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Author Topic: Strengthening the Immune System to More Effectively Fight Infection  (Read 1741 times)

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AGelbert

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Quote
The Best Natural Approach for Flea and Tick Prevention 

Exposure to pests is a fact of life for pets, especially those that spend a lot of time outdoors. Keeping your pet's immune system strong by feeding a balanced, unprocessed and fresh-food diet, encouraging regular exercise and minimizing his exposure to vaccines, topical pesticides and other environmental toxins will go a long way toward minimizing his risk.

Fresh garlic
can also be given to dogs and cats, in tiny amounts, to help prevent internal as well as external parasites. And for times when you know you'll be at high risk, botanical oils specifically formulated to be applied to pets make an excellent natural repellent. Examples to look for include blends of:

•Lemongrass
, neem and catnip oil — when formulated into a spray for pets, it promotes a shiny, healthy coat, and helps repel fleas, ticks and mosquitoes.

•Geranium oil — an effective essential oil that helps deter mosquitoes, fleas, ticks and other pests from attacking your dog or cat.

By using these commonsense approaches, your pet can enjoy the outdoors this summer without the nuisance of fleas and the dangers of tick-borne diseases.

Remember that, in the latter case, a simple blood test done every six months can identify any related infections so they can be quickly treated.

Read more:
http://healthypets.mercola.com/sites/healthypets/archive/2016/07/02/flea-and-tick-prevention.aspx
Agelbert NOTE: Use Garlic with CAUTION:

Quote
Is Garlic Safe for Cats and Dogs?  ???

Garlic use in pets is misunderstood. Garlic can be beneficial and it can be harmful, even fatal. When garlic is harmful, it causes a severe anemia (Heinz body anemia).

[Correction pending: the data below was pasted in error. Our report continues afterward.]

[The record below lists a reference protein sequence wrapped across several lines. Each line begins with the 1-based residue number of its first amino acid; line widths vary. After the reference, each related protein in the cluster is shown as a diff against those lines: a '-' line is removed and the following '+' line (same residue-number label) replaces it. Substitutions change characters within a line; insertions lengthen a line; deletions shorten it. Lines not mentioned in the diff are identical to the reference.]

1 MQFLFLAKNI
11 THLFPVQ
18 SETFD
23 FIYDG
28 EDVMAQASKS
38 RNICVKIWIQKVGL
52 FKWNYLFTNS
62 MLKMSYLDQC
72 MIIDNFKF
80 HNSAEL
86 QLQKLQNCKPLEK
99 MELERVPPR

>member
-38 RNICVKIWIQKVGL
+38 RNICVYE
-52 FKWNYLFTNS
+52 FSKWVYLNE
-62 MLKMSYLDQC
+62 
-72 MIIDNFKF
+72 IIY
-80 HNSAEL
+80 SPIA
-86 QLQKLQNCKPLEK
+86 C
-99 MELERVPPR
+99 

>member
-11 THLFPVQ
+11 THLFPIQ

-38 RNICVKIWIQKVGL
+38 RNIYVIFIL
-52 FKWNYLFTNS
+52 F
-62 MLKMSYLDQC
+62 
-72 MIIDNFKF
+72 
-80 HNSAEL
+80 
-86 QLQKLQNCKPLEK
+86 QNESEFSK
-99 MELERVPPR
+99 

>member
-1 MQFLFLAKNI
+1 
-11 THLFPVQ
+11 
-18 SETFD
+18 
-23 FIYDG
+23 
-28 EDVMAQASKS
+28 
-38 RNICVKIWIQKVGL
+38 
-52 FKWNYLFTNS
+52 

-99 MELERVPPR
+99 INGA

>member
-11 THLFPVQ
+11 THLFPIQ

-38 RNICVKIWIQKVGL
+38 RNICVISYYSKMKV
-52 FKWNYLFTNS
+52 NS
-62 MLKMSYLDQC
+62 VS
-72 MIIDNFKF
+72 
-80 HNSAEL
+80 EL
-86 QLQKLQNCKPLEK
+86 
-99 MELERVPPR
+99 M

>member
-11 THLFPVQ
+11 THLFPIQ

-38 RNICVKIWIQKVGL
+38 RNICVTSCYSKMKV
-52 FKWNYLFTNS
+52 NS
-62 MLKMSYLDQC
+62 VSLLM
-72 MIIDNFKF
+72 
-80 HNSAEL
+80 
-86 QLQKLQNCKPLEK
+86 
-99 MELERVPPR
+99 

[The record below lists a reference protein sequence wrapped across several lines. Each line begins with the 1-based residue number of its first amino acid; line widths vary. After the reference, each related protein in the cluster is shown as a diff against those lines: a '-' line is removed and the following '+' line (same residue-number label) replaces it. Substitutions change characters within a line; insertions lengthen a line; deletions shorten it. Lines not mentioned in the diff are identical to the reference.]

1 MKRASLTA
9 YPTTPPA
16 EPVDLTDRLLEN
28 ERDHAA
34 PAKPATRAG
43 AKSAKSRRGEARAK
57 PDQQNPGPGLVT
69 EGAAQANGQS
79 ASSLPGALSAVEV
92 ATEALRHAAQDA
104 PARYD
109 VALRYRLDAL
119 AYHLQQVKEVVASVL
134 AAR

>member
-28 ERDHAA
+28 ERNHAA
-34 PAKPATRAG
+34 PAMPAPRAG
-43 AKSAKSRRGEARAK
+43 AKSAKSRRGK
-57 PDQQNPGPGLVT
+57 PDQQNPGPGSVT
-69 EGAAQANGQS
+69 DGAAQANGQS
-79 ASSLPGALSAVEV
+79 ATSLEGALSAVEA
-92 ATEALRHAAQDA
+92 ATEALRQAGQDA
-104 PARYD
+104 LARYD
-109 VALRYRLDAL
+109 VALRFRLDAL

Effects of garlic-induced anemia
Anemic cats and dogs develop rapid heartbeats because they don’t have the ability to carry the normal amount of oxygen in their blood. The anemic pet’s heart beats faster in order to circulate oxygen and keep the brain, kidneys, liver, and muscles functioning.

The anemic pet’s bone marrow then tries to produce new RBCs at a rapid rate, pulling nutrients, including iron and B vitamins from their food and tissues. The spleen enlarges as it works to identify and remove all the RBCs that have been damaged by garlic. If the body doesn’t respond and maintain normal hemoglobin levels, the pet will need a blood transfusion in order to stay alive.

Why are cats so susceptible to garlic?
Cats are more susceptible to garlic-induced anemia than are dogs because the cat's hemoglobin is different than the dogs. Hemoglobin is the portion of the RBC that carries oxygen. Molecules within the hemoglobin are oxidized by sulfoxides in the garlic, and this permanently damages the RBC. The spleen sorts the RBC and removes those with damage, so that the pet’s blood is “thinned.” Blood tests show us how “thin” the blood is (hematocrit or packed cell volume) and blood slides show us the Heinz bodies sitting in the red blood cells.

What's the toxic dose of garlic?

The toxic dose for pets is 1-2 cloves/kg, so a 4-kg pet receiving 4 or more cloves a day may die. One teaspoon of garlic powder is equal to a clove. (A garlic clove and a teaspoon of garlic powder weigh about 9 g.) So, 4 teaspoons of garlic powder (36 g) would be toxic to a 4-kg pet, such as your average cat.

What's the safe dose of garlic?
The safe dose of garlic for healthy cats is a slice of garlic clove 2-3 times a week. Although this safe garlic dose is not enough to deworm a pet or cure a viral disease, it probably stimulates the immune system just enough to be a blessing. In addition, garlic provides “heat” from a traditional Chinese medicine (TCM) perspective, and “heat” is beneficial for weak, chilly, or older pets.

My recommendations for garlic
Do I recommend garlic for cats and dogs? Yes. But, the family and I are aware that regular blood tests will help us ensure we’re doing good and not harm. We watch for symptoms of anemia; pale gums, rapid heartbeat, edema, weakness, jaundice. If any of these occur, we look at the pet’s blood and make necessary changes.

Garlic is an example of so many things in life: more is not necessarily a blessing. 

http://drpollen.blogspot.com/2009/10/is-garlic-safe-for-cats-and-dogs.html

Rob not the poor, because he is poor: neither oppress the afflicted in the gate:
For the Lord will plead their cause, and spoil the soul of those that spoiled them. Pr. 22:22-23

 

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